Number of Proposals Funded --------------------------------------------------------------------------------- 15

Table 9. LMRCSC Projects Funded After Technical Advisory Board Proposal

Review (2006-2007) ---------------------------------------------------------------------------------------------- 17

Table 10. LMRCSC Projects Funded After Technical Advisory Board Proposal

Review (2007-2008) ---------------------------------------------------------------------------------------------- 18

Table 11. LMRCSC Projects Funded After Technical Advisory Board Proposal

Review (2008-2009) --------------------------------------------------------------------------------------------- 19

Table 12. LMRCSC Projects Funded After Technical Advisory Board Proposal

Review (2009-2010) ---------------------------------------------------------------------------------------------- 19

Table 13. LMRCSC Projects Funded After Technical Advisory Board Proposal

Review (2010-2011) ---------------------------------------------------------------------------------------------- 20

Table 14. LMRCSC Presentations (Oral and Poster) at Scientific Meetings,

September 1, 2006 – August 31, 2011 ---------------------------------------------------------------------- 27

Table 15. LMRCSC Publications (September 1, 2006 – August 31, 2011) ---------------------------------- 27

Table 16. Leveraged funding to LMRCSC institutions (Sept. 1, 2006 to Aug. 31, 2011) ------------------ 29

Table 17. Number of students who received support from the LMRCSC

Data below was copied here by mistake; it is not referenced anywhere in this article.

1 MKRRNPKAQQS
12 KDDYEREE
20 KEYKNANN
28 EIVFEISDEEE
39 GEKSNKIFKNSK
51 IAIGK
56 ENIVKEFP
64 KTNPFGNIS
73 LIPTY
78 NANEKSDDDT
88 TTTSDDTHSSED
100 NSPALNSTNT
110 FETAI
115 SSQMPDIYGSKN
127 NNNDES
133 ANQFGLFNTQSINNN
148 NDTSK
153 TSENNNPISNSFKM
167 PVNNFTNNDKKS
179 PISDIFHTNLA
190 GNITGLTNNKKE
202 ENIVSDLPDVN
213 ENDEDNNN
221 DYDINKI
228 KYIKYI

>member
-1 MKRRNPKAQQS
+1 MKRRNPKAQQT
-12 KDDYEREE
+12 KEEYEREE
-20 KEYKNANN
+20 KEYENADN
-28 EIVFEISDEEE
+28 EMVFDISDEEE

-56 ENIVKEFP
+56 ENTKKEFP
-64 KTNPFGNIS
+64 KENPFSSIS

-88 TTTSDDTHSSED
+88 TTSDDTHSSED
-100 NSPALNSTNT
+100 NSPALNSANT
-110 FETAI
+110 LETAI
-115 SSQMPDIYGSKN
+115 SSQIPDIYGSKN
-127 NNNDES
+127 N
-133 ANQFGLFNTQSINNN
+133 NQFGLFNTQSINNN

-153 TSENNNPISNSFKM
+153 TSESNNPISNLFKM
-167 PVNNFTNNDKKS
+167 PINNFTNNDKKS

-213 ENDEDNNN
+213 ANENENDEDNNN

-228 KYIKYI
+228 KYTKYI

from Sept. 1, 2006 to Aug. 31, 2012 -------------------------------------------------------------------------- 30

Table 18. Number of Students recruited into the LMRCSC program

(Sept. 1, 2007 to Aug. 31, 2011) ------------------------------------------------------------------------------- 33

Table 19. Number of students who graduated from the LMRCSC ----------------------------------------------- 33

Table 20: Number of students who interned at NOAA Labs or at LMRCSC

Partner Institutions or other institutions --------------------------------------------------------------------- 34

Table 21. Upward Bound Marine and Estuarine Science Program sessions

(Nov. 2007 – Jul. 2008) ------------------------------------------------------------------------------------------ 35

Table 22. Upward Bound Marine and Estuarine Science Program Academic

Year Sessions (Oct. 2008 – Feb. 2009) --------------------------------------------------------------------- 36

Table 23. Upward Bound Marine and Estuarine Science Summer 2009 Program

(Jul. 2009 – May 2011) ------------------------------------------------------------------------------------------ 36

Table 24. Upward Bound Marine and Estuarine Science Program

Academic Year Sessions ---------------------------------------------------------------------------------------- 37

Table 27: Mean pre- and post-test scores of Coast Camp participants 2007-2011 -------------------------- 38

Table 28. Speakers at the 2009 American Fisheries Society Symposium ------------------------------------- 41

Table 29: Number of students who participated in research cruise

aboard the R/V Delaware II ------------------------------------------------------------------------------------- 46



Executive Summary